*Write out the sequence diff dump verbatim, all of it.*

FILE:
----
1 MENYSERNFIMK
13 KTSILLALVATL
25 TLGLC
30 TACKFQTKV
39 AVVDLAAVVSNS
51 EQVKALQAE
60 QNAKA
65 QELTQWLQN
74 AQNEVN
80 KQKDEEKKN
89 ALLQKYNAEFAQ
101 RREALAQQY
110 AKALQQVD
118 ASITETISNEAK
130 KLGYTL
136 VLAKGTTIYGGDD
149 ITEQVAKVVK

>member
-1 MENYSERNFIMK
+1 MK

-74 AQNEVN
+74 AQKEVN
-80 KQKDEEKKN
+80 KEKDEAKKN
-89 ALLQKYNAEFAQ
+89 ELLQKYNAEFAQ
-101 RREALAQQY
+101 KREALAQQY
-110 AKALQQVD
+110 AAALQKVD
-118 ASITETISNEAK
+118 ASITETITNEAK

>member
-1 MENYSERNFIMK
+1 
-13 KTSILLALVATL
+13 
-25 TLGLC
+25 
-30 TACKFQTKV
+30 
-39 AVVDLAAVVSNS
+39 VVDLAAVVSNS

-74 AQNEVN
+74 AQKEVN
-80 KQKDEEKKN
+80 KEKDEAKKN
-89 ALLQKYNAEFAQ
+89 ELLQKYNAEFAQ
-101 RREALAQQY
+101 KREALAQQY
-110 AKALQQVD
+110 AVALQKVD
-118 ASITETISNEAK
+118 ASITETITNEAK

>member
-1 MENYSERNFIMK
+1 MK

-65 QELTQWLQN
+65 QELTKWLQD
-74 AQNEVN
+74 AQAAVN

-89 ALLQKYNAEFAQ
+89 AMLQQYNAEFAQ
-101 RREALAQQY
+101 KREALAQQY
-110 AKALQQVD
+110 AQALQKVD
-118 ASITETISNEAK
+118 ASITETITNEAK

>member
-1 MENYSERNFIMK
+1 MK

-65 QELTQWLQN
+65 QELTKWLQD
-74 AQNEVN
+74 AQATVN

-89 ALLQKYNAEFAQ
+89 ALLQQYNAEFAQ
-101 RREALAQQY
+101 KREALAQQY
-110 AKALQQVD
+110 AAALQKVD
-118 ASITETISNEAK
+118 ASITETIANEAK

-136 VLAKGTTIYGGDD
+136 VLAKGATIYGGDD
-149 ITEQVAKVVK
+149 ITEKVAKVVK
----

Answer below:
1 MENYSERNFIMK
13 KTSILLALVATL
25 TLGLC
30 TACKFQTKV
39 AVVDLAAVVSNS
51 EQVKALQAE
60 QNAKA
65 QELTQWLQN
74 AQNEVN
80 KQKDEEKKN
89 ALLQKYNAEFAQ
101 RREALAQQY
110 AKALQQVD
118 ASITETISNEAK
130 KLGYTL
136 VLAKGTTIYGGDD
149 ITEQVAKVVK

>member
-1 MENYSERNFIMK
+1 MK

-74 AQNEVN
+74 AQKEVN
-80 KQKDEEKKN
+80 KEKDEAKKN
-89 ALLQKYNAEFAQ
+89 ELLQKYNAEFAQ
-101 RREALAQQY
+101 KREALAQQY
-110 AKALQQVD
+110 AAALQKVD
-118 ASITETISNEAK
+118 ASITETITNEAK

>member
-1 MENYSERNFIMK
+1 
-13 KTSILLALVATL
+13 
-25 TLGLC
+25 
-30 TACKFQTKV
+30 
-39 AVVDLAAVVSNS
+39 VVDLAAVVSNS

-74 AQNEVN
+74 AQKEVN
-80 KQKDEEKKN
+80 KEKDEAKKN
-89 ALLQKYNAEFAQ
+89 ELLQKYNAEFAQ
-101 RREALAQQY
+101 KREALAQQY
-110 AKALQQVD
+110 AVALQKVD
-118 ASITETISNEAK
+118 ASITETITNEAK

>member
-1 MENYSERNFIMK
+1 MK

-65 QELTQWLQN
+65 QELTKWLQD
-74 AQNEVN
+74 AQAAVN

-89 ALLQKYNAEFAQ
+89 AMLQQYNAEFAQ
-101 RREALAQQY
+101 KREALAQQY
-110 AKALQQVD
+110 AQALQKVD
-118 ASITETISNEAK
+118 ASITETITNEAK

>member
-1 MENYSERNFIMK
+1 MK

-65 QELTQWLQN
+65 QELTKWLQD
-74 AQNEVN
+74 AQATVN

-89 ALLQKYNAEFAQ
+89 ALLQQYNAEFAQ
-101 RREALAQQY
+101 KREALAQQY
-110 AKALQQVD
+110 AAALQKVD
-118 ASITETISNEAK
+118 ASITETIANEAK

-136 VLAKGTTIYGGDD
+136 VLAKGATIYGGDD
-149 ITEQVAKVVK
+149 ITEKVAKVVK